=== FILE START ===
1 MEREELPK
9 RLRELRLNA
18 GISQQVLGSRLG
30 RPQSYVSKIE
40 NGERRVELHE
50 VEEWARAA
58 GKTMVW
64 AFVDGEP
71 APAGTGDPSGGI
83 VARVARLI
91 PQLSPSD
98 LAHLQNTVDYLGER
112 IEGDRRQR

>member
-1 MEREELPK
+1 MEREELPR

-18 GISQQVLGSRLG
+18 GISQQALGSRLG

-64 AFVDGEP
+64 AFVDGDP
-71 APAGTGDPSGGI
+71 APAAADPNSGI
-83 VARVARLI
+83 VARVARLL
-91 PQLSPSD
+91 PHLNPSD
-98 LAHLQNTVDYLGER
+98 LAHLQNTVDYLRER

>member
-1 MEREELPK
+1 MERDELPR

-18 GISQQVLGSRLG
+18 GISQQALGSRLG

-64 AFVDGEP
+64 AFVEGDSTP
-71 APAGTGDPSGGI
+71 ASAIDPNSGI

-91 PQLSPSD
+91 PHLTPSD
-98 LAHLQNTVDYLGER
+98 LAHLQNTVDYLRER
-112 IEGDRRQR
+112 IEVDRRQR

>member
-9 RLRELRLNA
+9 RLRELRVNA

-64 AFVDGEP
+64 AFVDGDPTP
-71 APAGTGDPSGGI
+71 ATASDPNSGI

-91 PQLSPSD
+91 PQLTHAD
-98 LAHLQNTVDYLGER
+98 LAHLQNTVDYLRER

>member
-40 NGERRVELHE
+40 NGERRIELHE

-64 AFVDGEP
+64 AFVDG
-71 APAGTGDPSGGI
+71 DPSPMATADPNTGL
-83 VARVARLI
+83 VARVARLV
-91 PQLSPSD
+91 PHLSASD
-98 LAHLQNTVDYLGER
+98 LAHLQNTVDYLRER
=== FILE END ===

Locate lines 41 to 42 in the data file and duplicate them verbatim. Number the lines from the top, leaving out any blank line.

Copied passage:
+98 LAHLQNTVDYLRER
-112 IEGDRRQR